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Sales are Great-In Moderation


One way to drive customers to your business or website, is to have a sale. When you walk in a mall, or past retail stores, it seems all you see are big “Sale!” signs, and your mailbox is probably full of flyers that are advertising sales for various retailers.

So why doesn’t your business have a sale? In fact…why don’t you just put “Sale!” up in front of your business, or on your marketing materials or online, permanently?

Deceptive Sales

Well, that idea may get you in a little bit of trouble. There is, of course, no problem having a sale, and advertising it. There is no rule or regulation on how many sales that you can have. The thing to watch out for is that a sale must actually be a sale.

If you were to have a “Sale!” sign on your website every day, your items actually are not on sale. That’s their regular price. You’re just putting the word “Sale!” up to drive customers to your business. That’s false advertising and it’s illegal.

The same goes for the very common “Buy One Get One” (BOGO) sale. Let’s say an item costs $20, and you have a BOGO sale. The per-item cost for two items, is $10. That’s fine. But if you have a BOGO sale all the time, every day of the year, you aren’t really giving anything away free, or cheaper—your items are always $10 each. That’s false advertising and deceptive sales.

Retailers get in Trouble

Big retailers have gotten in trouble for manipulating sales and using sale signs improperly in advertising material.

For example, clothing retailer J Crew was sued because an item’s sale varied, being discounted 30% or 50%–but the item never was actually sold at it’s original, non-sale price. The allegations were that J Crew did what a lot of businesses, especially those who are not savvy about advertising laws, do—they put on an “actual” price, or a “comparison” price, but the item is actually never sold at that price.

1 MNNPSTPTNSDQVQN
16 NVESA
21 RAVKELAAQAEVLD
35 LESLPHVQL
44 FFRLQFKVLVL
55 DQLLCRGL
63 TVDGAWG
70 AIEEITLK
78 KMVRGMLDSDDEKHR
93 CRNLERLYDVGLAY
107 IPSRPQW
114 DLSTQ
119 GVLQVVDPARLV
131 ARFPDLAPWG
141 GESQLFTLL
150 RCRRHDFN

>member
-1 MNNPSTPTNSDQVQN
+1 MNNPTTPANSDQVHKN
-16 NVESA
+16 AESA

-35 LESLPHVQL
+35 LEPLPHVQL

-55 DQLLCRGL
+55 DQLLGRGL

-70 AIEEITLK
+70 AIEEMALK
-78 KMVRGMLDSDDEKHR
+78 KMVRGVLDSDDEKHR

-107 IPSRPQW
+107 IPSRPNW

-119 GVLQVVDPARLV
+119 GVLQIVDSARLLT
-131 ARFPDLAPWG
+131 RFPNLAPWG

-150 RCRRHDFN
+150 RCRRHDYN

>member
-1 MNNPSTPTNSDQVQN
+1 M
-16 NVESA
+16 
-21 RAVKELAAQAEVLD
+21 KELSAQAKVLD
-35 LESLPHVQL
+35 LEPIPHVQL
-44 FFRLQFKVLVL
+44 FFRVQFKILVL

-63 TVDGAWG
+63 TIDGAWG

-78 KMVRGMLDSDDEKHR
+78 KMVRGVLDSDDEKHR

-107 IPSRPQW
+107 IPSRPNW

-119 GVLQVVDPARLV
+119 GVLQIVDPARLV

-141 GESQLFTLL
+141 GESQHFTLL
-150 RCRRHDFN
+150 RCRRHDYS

Have Safe Sales

To be safe, businesses should stagger sales. Some time on, some time off, with different sale amounts, and all items should, at some point, be sold at their original prices. You can have a sale every day of the year if you want—just stagger the items or services that are being offered for sale, so that at some point each given item is being sold at its actual price.

Be careful with the language you use. Some language is just puffery and is generally harmless—saying “best sale ever” won’t get you in trouble if it’s not actually the best sale ever. But if you say “limited time,” the sale should not last a year and a half.

Just be careful, and let honesty be your guide.

Call the West Palm Beach business litigation lawyers at Pike & Lustig to help your business comply with government rules and regulations. Contact us today to discuss protecting your business.



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